My Kind of Country

Country music from a fan's point of view since 2008

Class of ’89 Album Review: Clint Black – ‘Killin’ Time’

Killin' Time by Clint Black (1989, RCA Records)

Killin' Time by Clint Black (1989, RCA Records)

I remember well the day back in February 1989 that I first heard a new song on the radio called “A Better Man”. I stopped what I was doing to give it my full attention, and thought to myself, “That is the best Merle Haggard song I’ve heard in years. I can’t remember the last time Merle sounded so energetic.” I was shocked when the song was over to learn that it wasn’t sung by Merle Haggard, but by a newcomer named Clint Black. Apparently I wasn’t alone in thinking it was Merle, because there was a lot of talk in the media at the time about the similarity of Black’s vocal style to Haggard’s.

“A Better Man” quickly shot to #1, and 27-year-old Clint Black was suddenly the hottest commodity in country music. Fans waited anxiously for his debut album Killin’ Time, to be released. It finally hit record stores on May 2, 1989, around the same time that the title track was released as a single. It too quickly shot to #1. Black swept the 1989 CMA awards, winning in six different categories. When Billboard published its year-end chart for 1989, “A Better Man” was the #1 single country record for the year, followed by “Killin’ Time” which finished at #2 — no mean feat for a newcomer who only one year earlier had been playing the club circuit around Houston.

Twenty years after its release, Killin’ Time remains my favorite Clint Black album. In total, it produced five singles, four of which (“A Better Man”, “Killin’ Time”, “Nobody’s Home”, and “Walkin’ Away”) went to #1. The fifth and final single, “Nothing’s News” peaked at #3, breaking the streak of consecutive #1s. All of the songs on the album were either written by Black, or co-written by Black and Hayden Nicholas.

The remaining album tracks are of sufficient quality that they could have been released as singles. The album opens with “Straight From The Factory”, a Western swing number which immediately sets the tone for the rest of the album. At the time I hoped it would be released as a single, but I suspect the double entendre “you’re the only lock that’s made to fit my key” was considered too risque for mainstream country radio. By today’s standards, it seems pretty tame, especially when one considers that songs like “Bob That Head” have gotten airplay.

Another favorite is the uptempo “I’ll Be Gone”, which treats the listener to Black’s harmonica-playing skills. This track was only included on the CD version of the album. Those who purchased the LP or cassette missed a real treat. “Winding Down” is a more mellow track, to which anyone who’s ever stopped by happy hour on the way home from a rough day at work can relate.

Killin’ Time was a breath of fresh air when it was first released; it infused country music with a little high octane, which it needed at the time. Twenty years later, it remains a breath of fresh air, but for different reasons. It’s nice to listen to an album that was able to appeal to the mainstream (it was certified triple platinum) without dumbing down the lyrics or implementing a highly-layered “wall of sound” production approach, or dragging out two-to-three-minute songs to four or five minutes.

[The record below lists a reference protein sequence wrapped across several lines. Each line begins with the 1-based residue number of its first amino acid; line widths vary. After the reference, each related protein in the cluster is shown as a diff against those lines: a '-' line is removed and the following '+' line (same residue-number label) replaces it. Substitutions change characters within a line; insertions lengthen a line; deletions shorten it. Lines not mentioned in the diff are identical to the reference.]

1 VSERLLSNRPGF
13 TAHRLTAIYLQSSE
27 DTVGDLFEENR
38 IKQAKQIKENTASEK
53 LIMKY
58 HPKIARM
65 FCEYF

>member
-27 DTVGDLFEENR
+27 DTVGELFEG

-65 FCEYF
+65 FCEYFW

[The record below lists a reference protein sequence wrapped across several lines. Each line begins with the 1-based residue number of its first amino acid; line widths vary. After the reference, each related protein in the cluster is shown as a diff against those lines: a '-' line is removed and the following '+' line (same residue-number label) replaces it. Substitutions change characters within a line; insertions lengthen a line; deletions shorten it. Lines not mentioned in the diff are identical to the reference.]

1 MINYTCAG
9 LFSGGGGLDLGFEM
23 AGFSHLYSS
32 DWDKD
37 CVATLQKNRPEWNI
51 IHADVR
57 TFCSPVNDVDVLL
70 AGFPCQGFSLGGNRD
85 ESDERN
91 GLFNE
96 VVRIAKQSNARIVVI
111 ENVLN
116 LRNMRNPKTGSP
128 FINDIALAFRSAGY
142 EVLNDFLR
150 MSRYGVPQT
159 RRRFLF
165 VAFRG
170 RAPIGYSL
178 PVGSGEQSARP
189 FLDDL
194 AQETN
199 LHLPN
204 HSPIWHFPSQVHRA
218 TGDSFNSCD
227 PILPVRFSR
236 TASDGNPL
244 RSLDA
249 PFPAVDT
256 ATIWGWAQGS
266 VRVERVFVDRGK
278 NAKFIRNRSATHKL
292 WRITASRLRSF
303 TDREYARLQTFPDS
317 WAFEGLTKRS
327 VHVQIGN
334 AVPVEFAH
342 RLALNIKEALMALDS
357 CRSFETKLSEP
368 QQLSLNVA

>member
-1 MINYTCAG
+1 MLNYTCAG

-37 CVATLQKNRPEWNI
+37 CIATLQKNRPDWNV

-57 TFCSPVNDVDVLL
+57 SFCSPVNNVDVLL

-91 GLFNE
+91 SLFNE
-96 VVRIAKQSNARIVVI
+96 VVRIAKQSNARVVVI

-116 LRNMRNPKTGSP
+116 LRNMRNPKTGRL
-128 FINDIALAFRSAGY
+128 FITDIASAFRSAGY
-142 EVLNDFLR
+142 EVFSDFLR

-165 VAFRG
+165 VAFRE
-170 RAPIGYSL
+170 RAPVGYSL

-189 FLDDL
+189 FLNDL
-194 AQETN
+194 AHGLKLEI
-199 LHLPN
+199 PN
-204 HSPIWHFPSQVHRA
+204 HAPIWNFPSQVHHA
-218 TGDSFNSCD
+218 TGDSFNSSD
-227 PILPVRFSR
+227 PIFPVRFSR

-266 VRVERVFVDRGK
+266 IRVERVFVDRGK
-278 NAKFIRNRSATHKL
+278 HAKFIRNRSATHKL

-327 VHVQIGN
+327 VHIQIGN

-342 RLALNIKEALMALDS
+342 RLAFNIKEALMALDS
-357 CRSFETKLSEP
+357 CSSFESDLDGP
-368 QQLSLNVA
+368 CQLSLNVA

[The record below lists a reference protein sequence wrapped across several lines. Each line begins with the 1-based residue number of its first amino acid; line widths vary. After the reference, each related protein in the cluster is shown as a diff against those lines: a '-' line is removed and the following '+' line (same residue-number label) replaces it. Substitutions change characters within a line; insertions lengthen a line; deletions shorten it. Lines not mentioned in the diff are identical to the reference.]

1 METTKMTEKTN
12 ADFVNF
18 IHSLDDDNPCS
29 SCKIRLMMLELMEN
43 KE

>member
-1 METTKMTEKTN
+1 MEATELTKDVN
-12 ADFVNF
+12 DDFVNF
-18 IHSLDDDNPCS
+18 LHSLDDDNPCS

By the end of 1990, Black had been ousted as the top male newcomer by Garth Brooks. The media had manufactured a rivalry between the two, which Brooks ultimately won, but few would have foreseen that outcome when Killin’ Time was first released. It established Clint Black as a major country music star. Though his future musical choices were sometimes disappointing,he remains my favorite alumnus of the Class of ’89.

Grade: A

Listen to Clint Black at Last FM:

Killin’ Time
Nothing’s News

Killin’ Time can be purchased at Amazon or iTunes.

25 responses to “Class of ’89 Album Review: Clint Black – ‘Killin’ Time’

  1. Leeann Ward April 6, 2009 at 8:38 pm

    Yes, this is a fabulous album!

    I think Clint sounds the closest to Merle on “The Kid” from his Christmas album.

    • Razor X April 6, 2009 at 9:23 pm

      Is that the one where the kid is trying to wait up for Santa to come?

      • Leeann Ward April 7, 2009 at 4:32 pm

        No, I think you’re thinking of “Milk And Cookies?”

        The one I’m talking about goes like this:

        Last night I dreamed I was a kid again
        All the things I used to do I went and did again
        Spent the afternoon with my best and closest friend
        Wanderin’ through the days we thought would never end
        It was back when I’d still get things from Santa Claus
        Back when he believed in me and overlooked the flaws
        That can grow inside until it hides the perfect little boy inside the man

        I’m not a kid anymore, but I still believe that those miracles occur
        That’s not something up his sleeve
        And that the reindeer pull the sleigh and the elves still make the toys
        Santa gives away to all the girls and boys

        Tonight I’ll climb back in that bed again
        Try to live out all my dreams inside my head again
        After Christmas Eve with my best and closest friend
        Who still believes the world’s greatest dad just tucked him in
        And I know that he’ll be looking out for Santa Claus
        And I’m sure beyond a doubt he’ll overlook the flaws
        That will grow inside until it hides this perfect little boy inside a man

        I’m not a kid anymore and I still believe that miracles occur
        That’s not something up his sleeve
        And that the reindeer pull the sleigh and the elves do make the toys
        Santa gives away to all the girls and boys

  2. J.R. Journey April 6, 2009 at 8:46 pm